So it’s something that they know very well, the government elite and VANOC know very well, and that’s why they’ve tried to have the Four Host First Nations as a façade of native consent to the Games. That’s why “No Olympics on Stolen Native Land” really foregrounds and highlights the fact that the Four Host First Nations certainly does not represent all indigenous people and that there’s a groundswell of indigenous resistance from urban to rural communities.

Andrew Wallace: And since we’re talking about the Four Host, on the website you said or someone said, “They’re either ignorant of the issues, or greedy.” Which is a fairly harsh critique. What is the bone contention with Four Host, because it does represent some.

Harsha Walia: I don’t know about the ignorant or greedy comment, and it’s not even about specific individuals, although specific individuals come to light. Phil Fontaine for example, who is the former Grand Chief of the Assembly of First Nations and through the AFN gave grand consent to the Olympic games is now a formal advisor to the Royal Bank of Canada and is working closely with corporate interests.

The Royal Bank of Canada is the most devastating, finance is the most devastating industrial project on the planet. Which is affecting primarily indigenous people. The issue in terms of the Four Host First Nations is to highlight the fact that, first of all, no body of people represents all indigenous people. Native 2010 resistance or indigenous resistance doesn’t claim to represent all native people so certainly Four Host First Nations cannot claim all native people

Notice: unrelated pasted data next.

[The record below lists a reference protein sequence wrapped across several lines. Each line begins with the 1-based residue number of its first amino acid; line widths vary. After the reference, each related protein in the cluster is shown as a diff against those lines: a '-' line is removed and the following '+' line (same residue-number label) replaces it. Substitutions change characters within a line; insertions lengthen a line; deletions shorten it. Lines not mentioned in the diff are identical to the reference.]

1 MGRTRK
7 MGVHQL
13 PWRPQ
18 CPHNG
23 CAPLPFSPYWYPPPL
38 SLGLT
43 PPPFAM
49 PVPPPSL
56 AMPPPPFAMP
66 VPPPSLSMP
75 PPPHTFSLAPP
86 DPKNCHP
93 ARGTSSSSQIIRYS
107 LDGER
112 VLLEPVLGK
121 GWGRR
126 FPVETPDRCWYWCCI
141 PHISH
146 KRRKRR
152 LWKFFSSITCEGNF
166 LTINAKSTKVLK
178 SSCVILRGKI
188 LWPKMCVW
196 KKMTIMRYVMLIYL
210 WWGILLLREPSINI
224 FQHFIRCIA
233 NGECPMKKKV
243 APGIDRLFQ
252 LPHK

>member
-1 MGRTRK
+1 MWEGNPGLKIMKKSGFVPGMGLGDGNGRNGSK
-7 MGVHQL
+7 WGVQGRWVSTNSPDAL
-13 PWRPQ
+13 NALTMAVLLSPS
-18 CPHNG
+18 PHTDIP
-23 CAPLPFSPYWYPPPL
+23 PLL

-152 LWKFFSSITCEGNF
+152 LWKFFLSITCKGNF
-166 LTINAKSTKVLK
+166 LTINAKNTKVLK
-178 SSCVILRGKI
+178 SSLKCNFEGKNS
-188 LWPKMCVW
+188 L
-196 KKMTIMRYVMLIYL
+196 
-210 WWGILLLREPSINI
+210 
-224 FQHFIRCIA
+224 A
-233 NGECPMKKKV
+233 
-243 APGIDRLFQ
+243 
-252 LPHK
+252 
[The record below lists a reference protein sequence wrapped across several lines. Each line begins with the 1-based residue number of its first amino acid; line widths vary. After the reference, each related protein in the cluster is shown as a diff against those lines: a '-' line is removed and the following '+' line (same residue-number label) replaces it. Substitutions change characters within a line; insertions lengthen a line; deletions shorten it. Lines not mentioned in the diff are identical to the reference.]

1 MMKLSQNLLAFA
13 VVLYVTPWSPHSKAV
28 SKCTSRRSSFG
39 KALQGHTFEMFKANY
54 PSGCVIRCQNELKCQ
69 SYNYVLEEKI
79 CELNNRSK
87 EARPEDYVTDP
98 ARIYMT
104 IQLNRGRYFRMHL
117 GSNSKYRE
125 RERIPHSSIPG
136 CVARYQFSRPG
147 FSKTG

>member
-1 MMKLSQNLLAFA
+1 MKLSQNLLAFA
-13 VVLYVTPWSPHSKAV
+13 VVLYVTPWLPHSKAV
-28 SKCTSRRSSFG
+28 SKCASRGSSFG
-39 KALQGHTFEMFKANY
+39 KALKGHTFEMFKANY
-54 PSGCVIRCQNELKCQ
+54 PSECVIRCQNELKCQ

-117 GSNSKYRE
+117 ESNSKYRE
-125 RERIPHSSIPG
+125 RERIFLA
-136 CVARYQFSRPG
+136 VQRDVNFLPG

Andrew Wallace: What are the larger goals of this. Clearly, the way you’re speaking and the vocabulary you’re using goes beyond just the Olympics. It seems part of a larger social movement. So what does ORN want to achieve?

Harsha Walia: I think that is really important because a lot of what we get [from people] is that “yeah, well the Games are coming anyway.” So for us it’s like “yeah we’re going to do our best to make sure the Games don’t happen entirely without a hitch.” That everyone who comes to this town and international media and people in this city and people in this province know that the effects of these games are not all positive.

In fact they’re only positive for real estate developers and the corporate and government elite. (We want to) do our best to try to engage people with why the Olympic games and the Olympic industry are negative. But much beyond that, our goals around protesting, disrupting, boycotting, all of those – and educating about the Olympic games are about building strength for social movements in the long term.

Seeing how things like the Games are rooted in processes of capitalist exploitation and things like exploitation of labour, ongoing colonial extraction of resources on indigenous land, environmental degradation, militarization, $1 billion in security.

The Olympic games facilitates this police state for Canada, so it’s seen as this moment of exception where “oh my got let’s spend off this money” because we’re so worried about a terrorist attack. In many ways it’s no different than all these Western States who use fear mongering to spend billions of dollars to fortify a military police state. So all of these kinds of things are going to be here after the Olympics are gone.

One thing that we’re very much aware much aware of, we’re anti-Olympics, but we see this as a struggle that is going to continue beyond the Olympics. Homelessness will still be on our streets after the Games are gone. We’re still going to be in debt after the Games are gone. All the CCTVs, closed circuit television cameras are going to be here when the Games are gone.